Welcome to Professional and Technical Services (PTS) – experts in chemical disinfection for infection prevention. Our goal is to educate and provide you the latest resources related to cleaning and disinfection of environmental surfaces, medical devices and hands. As specialists in disinfectant chemistries, microbiology, environmental cleaning and disinfection, facility assessments and policy and procedure creation we are dedicated to helping any person or facility who uses chemical disinfectants.

Our expertise is utilized by Infection Preventionists, Public Health Experts, First Responders, Dentists, Physicians, Nurses, Veterinarians, Aestheticians, Environmental Services professionals and janitorial product distributors to develop more sustainable cleaning and disinfection practices in North America.

Our commitment to providing chemical disinfectant education is more than business, it is a passion.

Friday, April 24, 2020

COVID Cleaning can Cause Catastrophes


In February of last year, I wrote a blog “Don’t Be Daft” that talked to the fact that you cannot dilute a concentrate formulation to get a contact time or claims list equivalent to a Ready-To-Use product.  The reason for this is because disinfectants are formulated in very specifically to meet the dilution rates, contact times or claims lists specified on their label. The long and the short of that blog was that formulating disinfectants should be left to the experts.

While many consumers may purchase and use various cleaning and disinfecting products at home, until COVID-19 hit, the need for widespread disinfection was not a topic of discussion. Most people had not contemplated social distancing, how far the droplets of our coughs, sneezes or even talking spread, and likely never thought of high touch surfaces they touched on a daily basis that had been touched by any number of people before them.

I’m thrilled that we are entering a new normal where these types of things will be at the forefront of our thoughts; however, we still need to exercise some common sense and understand that unless we are a chemist or chemical engineer, we should not be mixing chemicals together.

Case in point is a recently released study by the CDC that has correlated an increase in calls to the Poison Control Center to COVID-19 and the increased use in cleaning and disinfection chemicals.  According to the CDC, calls to U.S. Poison Control Centres have increased since COVID-19 landed in the US, with a sharp increase in March during the onslaught of lockdowns. Calls concerning exposures to chemicals and disinfectants increased by 20% from 2019 to 2020, with children five years old or younger making up most of the victims. Around two thirds of the calls were related to bleach, non-alcoholic disinfectants, and sanitizers.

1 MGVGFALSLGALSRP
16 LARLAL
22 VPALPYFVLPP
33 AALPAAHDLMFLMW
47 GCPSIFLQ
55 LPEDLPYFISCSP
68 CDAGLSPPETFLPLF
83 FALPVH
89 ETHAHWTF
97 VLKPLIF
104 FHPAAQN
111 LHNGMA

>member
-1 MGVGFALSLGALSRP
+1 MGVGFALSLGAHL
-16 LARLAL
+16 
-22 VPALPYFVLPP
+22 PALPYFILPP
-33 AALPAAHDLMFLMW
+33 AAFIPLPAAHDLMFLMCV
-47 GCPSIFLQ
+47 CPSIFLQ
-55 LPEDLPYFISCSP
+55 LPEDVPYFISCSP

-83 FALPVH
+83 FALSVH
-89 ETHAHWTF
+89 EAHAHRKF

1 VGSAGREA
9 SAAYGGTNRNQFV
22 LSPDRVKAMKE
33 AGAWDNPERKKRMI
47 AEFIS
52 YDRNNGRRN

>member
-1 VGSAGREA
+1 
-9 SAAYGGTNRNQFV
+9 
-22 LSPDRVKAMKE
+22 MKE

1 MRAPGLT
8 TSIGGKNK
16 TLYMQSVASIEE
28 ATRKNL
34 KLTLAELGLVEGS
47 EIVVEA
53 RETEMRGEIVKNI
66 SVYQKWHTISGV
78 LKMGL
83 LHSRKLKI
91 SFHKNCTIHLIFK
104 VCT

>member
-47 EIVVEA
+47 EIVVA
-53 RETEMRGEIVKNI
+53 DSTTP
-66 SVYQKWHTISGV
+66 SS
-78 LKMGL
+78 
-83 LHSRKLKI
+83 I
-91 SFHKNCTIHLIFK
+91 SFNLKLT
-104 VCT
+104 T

The study provided two case studies. The following is taken directly and highlights the importance of why, if you do not have a degree in chemistry or chemical engineering, you should not try to concoct your own cleaning solution:

“An adult woman heard on the news to clean all recently purchased groceries before consuming them. She filled a sink with a mixture of 10% bleach solution, vinegar, and hot water, and soaked her produce. While cleaning her other groceries, she noted a noxious smell described as “chlorine” in her kitchen. She developed difficulty breathing, coughing, and wheezing, and called 911. She was transported to the emergency department (ED) via ambulance and was noted to have mild hypoxemia and end-expiratory wheezing.”

The second case highlights why we need to consider the safety profile of the products we bring home as well as how or where we store them:

“A preschool-aged child was found unresponsive at home and transported to the ED via ambulance. A 64-ounce bottle of ethanol-based hand sanitizer was found open on the kitchen table. According to her family, she became dizzy after ingesting an unknown amount, fell and hit her head. She vomited while being transported to the ED, where she was poorly responsive. Her blood alcohol level was elevated at 273 mg/dL (most state laws define a limit of 80 mg/dL for driving under the influence); neuroimaging did not indicate traumatic injuries.”